Acupuncture: Behind the Needles
Many patients ask me, “How does acupuncture work?”. Well here’s how…
Acupuncture Promotes Local Healing
Immediately after the acupuncture needles are inserted, calcitonin gene-related peptide is released, causing the local blood vessels to dilate and blood flow to increase at the surface as well as in the deeper tissue. Sometimes this can be seen as “red patchy spots” around the needle site. This local healing is particularly helpful with skin conditions and minor injuries.
Acupuncture Reduces Pain in the Segment Where Needles are Inserted
After the needles are inserted, the stimulus travels to the spinal cord, where the response to painful stimulus is blocked. Most experts believe this is the main mechanism why acupuncture relieves pain. This is called the segmental effect.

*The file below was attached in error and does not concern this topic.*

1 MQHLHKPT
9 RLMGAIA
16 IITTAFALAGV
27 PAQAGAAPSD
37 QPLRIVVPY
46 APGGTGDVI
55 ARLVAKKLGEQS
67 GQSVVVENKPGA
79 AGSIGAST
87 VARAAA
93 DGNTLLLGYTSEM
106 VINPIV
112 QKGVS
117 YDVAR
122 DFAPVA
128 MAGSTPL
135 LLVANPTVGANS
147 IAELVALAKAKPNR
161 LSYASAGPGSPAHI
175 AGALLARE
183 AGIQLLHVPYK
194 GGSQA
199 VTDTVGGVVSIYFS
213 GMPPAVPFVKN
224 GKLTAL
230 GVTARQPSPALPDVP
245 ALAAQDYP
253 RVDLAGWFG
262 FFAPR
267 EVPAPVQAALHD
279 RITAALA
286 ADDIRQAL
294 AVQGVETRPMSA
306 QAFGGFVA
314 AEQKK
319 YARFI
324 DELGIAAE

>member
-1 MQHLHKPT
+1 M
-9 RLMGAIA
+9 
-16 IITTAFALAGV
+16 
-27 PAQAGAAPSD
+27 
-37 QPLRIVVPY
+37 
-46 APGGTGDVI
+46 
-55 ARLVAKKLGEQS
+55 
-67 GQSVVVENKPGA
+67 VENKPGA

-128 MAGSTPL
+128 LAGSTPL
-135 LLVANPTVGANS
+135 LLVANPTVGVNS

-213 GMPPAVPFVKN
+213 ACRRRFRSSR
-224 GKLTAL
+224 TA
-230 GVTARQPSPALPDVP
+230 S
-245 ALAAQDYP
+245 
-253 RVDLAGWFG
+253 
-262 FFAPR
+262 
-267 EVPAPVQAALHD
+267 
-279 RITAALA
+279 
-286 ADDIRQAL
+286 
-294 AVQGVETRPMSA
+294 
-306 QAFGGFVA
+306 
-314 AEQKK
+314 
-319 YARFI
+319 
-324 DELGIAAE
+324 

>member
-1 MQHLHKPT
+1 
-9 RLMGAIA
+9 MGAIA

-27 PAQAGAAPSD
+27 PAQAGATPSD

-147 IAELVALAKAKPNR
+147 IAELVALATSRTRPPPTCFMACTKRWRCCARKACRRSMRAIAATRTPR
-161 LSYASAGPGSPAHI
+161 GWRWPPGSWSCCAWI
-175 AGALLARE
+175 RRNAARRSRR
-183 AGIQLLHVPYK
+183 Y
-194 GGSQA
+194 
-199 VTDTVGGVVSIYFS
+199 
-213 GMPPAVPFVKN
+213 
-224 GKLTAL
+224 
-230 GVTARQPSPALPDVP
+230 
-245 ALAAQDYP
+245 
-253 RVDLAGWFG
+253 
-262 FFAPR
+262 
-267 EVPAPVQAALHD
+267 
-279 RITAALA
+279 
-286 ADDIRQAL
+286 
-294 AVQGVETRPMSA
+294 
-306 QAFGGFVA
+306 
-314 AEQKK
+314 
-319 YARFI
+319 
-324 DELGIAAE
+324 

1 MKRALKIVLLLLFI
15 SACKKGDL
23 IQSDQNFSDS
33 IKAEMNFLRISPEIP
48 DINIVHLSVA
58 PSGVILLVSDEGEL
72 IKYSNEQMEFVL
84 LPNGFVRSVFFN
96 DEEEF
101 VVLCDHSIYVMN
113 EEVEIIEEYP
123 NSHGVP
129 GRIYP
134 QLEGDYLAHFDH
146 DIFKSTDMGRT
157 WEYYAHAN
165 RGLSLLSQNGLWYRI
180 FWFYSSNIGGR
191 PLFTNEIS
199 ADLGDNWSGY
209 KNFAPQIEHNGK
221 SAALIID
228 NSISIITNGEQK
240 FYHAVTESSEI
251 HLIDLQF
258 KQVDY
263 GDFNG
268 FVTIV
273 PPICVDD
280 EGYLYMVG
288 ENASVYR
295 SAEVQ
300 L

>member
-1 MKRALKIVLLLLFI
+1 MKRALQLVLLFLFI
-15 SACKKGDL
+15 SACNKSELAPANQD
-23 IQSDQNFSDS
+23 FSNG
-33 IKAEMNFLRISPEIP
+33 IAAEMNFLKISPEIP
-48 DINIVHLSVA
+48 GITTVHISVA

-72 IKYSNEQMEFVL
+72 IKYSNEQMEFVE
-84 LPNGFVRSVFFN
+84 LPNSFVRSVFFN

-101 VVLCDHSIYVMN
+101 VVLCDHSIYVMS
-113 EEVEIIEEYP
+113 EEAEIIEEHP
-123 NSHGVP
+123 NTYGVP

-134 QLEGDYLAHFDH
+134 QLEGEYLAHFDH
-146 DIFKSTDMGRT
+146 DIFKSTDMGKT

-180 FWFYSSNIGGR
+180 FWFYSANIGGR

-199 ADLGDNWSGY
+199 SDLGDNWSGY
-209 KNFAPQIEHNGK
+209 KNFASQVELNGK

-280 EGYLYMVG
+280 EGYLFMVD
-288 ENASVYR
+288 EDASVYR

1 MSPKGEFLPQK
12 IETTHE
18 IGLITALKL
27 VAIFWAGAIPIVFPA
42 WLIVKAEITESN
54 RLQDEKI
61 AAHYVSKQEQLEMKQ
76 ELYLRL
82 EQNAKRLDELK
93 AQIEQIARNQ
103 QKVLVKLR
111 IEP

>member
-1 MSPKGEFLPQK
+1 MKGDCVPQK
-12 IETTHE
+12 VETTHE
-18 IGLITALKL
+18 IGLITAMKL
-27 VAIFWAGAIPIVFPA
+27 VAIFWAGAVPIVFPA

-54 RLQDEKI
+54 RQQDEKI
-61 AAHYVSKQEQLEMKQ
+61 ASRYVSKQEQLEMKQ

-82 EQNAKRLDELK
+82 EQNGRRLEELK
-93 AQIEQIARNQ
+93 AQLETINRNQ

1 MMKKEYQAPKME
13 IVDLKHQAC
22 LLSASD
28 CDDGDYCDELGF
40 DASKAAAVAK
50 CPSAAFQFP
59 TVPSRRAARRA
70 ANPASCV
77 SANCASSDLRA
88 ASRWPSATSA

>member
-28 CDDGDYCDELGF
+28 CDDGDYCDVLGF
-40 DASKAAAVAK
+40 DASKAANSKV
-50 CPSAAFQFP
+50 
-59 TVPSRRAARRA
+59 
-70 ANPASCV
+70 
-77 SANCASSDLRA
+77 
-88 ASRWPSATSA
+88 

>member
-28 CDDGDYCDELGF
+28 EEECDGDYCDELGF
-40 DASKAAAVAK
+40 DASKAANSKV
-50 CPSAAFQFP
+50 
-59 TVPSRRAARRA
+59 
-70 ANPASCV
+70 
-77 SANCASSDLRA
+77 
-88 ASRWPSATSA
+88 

Acupuncture Produces a Calming Effect and a Positive Outlook
As the stimulus reaches the brain, various structures are stimulated, in particular the hypothalamus and limbic system. These produce a calming effect and a state of wellbeing. Mood is elevated and generally more positive. Just to be clear, the pain is still present but because of the positive outlook, it is less bothersome. This is also the mechanism by which nausea is reduced.
Acupuncture Inactivates Myofascial trigger Points
Myofascial trigger points are specific areas of muscle that become taut and refer pain to a different location. These can be caused by trauma, posture or repetitive use. The causation and development of trigger points are not fully understood, but we do know acupuncture deactivates the points and reduces pain.
If you have any questions regarding acupuncture, please feel free to contact the office and ask for me. I will be glad to give you further information.
White, A, Cummings, M, & Filshie, J. (2008) An Introduction to Western Medical Acupuncture. Edinburgh: Churchhill Livingstone.